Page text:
PODCAST: Resisting apartheid behind Israel’s prison walls

Attorney Abeer Baker unpacks the sweeping nature of Israel’s incarceration regime, and how hunger strikes have been the strongest tool to advance Palestinian prisoners’ rights.

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Perhaps the most enthralling story in Israel-Palestine last month was the startling escape of six Palestinians from the notorious Gilboa prison, using simple tools like spoons to dig a tunnel out of their cells and on to freedom. Although the prisoners were re-captured several days later, their feat dominated Israeli news headlines and captured the Palestinian popular imagination.

The Gilboa prison escape has turned the spotlight onto Israel’s policy of mass incarceration in the occupied territories, which has served as a central tool of control and domination over the Palestinian people. To unpack the subject, +972 editor Amjad Iraqi spoke with attorney Abeer Baker, a Palestinian human rights lawyer based in Akka who represents Palestinian prisoners before Israeli courts.

Since 1967, more than 800,000 Palestinians have seen the inside of an Israeli prison cell. That’s an estimated one in five members of the population, indicating the depths to which Israeli prisons have invaded the very fabric of Palestinian society. Today, there are about 4,650 Palestinians still in Israeli prisons, including 200 children and 40 women, as well as 520 administrative detainees arrested without charge or trial.

While Israel defines these Palestinians as “security prisoners” and “terrorists,” the reasons for their incarceration, in fact, range from the militant to the arbitrary. It is a classification that is meant to punish any Palestinian who fought and struggled against the occupation in different and various ways, making no distinction between a man who takes up arms or a child who attends a protest, explains Baker.

The prisons are a microcosm of Israel’s apartheid rule between the river and the sea. While the state guarantees due process and basic rights for Israelis who are defined as “criminal prisoners,” it effectively denies them to Palestinian political prisoners — including the possibility of release and rehabilitation for children. This dual regime even behind prison walls, Baker notes, is reflective of Israel’s demonization of Palestinians as “terrorists” requiring harsher treatment: “Why don’t you [Israelis] see the harms and pains of imprisonment also on the Palestinian minor — solely, because he’s a Palestinian, he became another kind of human being?”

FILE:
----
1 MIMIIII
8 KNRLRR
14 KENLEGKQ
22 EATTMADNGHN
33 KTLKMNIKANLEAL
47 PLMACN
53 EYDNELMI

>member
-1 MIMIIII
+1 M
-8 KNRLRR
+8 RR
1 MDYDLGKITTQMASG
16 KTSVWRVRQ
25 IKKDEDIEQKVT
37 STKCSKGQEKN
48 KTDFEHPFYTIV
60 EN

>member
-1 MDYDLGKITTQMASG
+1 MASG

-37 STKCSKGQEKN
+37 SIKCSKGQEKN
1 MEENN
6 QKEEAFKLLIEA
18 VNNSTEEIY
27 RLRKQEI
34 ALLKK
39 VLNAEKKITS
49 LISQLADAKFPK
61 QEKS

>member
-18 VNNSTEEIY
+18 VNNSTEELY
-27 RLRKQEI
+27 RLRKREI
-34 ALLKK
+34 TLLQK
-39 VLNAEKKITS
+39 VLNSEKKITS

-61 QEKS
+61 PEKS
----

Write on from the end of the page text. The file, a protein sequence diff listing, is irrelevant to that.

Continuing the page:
The prisoners are themselves not passive subjects, with many continuing their political activity behind bars and pursuing legal actions against the authorities. However, given the Israeli legal system’s routine legitimization of the state’s abusive policies, the prisoners found that “the effect of hunger strikes is truly much bigger and more successful than any effect we got from the Supreme Court or any [Israeli] court,” says Baker.

But in the face of Israeli repression and internal political divisions, Palestinian detainees have been increasingly compelled to “privatize” their hunger strikes as individual protests. “When they saw that nobody is doing anything in this regard, they said, okay, then let us rely and trust ourselves… we’re going to fight for our liberty.”